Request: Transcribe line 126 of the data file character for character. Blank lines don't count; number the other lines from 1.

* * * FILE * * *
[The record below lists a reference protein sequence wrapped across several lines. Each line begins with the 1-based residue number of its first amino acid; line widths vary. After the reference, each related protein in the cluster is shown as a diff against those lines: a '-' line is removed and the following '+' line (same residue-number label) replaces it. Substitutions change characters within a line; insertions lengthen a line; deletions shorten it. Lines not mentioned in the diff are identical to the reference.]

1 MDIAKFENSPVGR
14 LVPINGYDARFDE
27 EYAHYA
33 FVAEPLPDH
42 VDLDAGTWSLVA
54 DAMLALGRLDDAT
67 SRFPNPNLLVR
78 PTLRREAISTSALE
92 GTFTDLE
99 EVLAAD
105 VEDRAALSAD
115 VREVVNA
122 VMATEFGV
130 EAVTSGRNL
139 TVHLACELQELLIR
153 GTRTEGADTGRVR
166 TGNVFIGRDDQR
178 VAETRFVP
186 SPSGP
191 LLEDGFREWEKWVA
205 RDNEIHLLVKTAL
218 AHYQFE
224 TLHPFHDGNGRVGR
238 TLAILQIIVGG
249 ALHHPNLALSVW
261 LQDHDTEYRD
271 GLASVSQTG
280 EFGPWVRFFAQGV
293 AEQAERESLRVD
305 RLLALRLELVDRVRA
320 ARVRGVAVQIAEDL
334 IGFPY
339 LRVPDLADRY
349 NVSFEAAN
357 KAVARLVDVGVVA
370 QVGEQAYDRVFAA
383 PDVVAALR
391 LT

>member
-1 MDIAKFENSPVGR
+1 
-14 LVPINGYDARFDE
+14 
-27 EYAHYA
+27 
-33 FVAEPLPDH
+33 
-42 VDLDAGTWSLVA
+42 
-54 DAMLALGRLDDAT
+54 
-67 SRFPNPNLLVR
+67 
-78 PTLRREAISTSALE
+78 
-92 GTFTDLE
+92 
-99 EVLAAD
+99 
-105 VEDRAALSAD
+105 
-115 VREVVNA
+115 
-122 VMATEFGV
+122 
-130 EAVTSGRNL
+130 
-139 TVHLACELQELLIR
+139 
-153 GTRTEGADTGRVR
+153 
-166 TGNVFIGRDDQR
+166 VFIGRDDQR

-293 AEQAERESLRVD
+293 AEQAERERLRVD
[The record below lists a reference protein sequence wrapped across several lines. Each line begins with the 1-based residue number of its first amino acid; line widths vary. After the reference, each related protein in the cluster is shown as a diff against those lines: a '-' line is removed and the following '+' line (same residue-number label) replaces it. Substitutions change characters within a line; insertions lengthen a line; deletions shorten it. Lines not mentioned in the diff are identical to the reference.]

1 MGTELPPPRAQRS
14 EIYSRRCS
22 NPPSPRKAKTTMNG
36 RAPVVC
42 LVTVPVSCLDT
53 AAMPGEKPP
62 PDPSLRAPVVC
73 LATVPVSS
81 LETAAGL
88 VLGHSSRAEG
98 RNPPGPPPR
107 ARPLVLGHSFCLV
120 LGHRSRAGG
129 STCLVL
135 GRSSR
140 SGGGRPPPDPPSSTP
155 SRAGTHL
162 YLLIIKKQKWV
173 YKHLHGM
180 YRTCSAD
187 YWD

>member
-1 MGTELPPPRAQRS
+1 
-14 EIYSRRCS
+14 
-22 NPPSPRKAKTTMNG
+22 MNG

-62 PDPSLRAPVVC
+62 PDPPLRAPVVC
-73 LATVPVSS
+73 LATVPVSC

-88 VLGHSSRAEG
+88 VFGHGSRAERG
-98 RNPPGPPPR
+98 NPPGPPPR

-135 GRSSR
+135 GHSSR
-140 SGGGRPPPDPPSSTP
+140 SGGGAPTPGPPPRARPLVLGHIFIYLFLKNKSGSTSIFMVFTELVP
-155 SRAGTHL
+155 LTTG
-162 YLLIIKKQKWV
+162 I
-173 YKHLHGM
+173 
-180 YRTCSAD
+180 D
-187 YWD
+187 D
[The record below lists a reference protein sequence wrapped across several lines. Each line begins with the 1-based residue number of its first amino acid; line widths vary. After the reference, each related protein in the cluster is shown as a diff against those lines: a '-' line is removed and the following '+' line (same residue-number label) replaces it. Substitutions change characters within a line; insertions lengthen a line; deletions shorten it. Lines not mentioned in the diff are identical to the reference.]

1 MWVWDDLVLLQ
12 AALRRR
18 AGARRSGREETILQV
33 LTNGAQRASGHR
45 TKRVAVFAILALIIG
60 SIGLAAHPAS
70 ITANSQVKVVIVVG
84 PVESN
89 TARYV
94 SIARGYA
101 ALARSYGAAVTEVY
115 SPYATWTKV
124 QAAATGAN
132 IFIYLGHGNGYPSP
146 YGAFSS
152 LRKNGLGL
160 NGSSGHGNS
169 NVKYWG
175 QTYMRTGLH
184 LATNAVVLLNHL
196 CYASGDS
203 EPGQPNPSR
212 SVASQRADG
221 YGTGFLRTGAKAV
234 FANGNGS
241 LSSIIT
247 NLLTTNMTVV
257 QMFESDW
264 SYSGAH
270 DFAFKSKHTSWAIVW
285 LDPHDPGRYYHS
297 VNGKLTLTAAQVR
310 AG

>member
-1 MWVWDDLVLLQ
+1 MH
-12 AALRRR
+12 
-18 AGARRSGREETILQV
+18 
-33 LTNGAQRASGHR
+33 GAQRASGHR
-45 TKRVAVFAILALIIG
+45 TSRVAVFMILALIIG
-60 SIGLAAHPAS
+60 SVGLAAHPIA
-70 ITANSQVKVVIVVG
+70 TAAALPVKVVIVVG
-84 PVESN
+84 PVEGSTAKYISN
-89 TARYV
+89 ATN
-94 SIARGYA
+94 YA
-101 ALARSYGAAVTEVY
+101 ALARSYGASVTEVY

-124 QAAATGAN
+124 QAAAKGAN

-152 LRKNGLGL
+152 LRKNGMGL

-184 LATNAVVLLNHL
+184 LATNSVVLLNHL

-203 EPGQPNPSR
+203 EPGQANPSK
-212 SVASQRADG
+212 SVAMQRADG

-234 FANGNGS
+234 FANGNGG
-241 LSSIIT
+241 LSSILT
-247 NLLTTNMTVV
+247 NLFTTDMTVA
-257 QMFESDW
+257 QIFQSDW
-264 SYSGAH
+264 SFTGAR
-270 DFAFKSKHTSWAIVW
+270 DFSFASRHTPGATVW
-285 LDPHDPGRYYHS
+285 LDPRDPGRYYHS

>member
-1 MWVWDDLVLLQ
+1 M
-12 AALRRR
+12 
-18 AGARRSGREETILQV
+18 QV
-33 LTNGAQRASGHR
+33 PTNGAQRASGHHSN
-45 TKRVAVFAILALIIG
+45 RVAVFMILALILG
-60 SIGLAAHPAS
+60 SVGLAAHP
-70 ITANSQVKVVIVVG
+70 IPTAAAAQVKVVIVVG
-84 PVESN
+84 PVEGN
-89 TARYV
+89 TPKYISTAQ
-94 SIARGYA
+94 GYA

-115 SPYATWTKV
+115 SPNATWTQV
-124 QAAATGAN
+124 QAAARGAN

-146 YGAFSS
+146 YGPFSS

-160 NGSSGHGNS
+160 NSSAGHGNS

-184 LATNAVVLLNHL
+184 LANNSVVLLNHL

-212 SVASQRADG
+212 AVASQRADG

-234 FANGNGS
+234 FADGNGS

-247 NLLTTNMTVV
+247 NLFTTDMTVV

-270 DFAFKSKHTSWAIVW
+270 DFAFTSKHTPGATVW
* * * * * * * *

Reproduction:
-187 YWD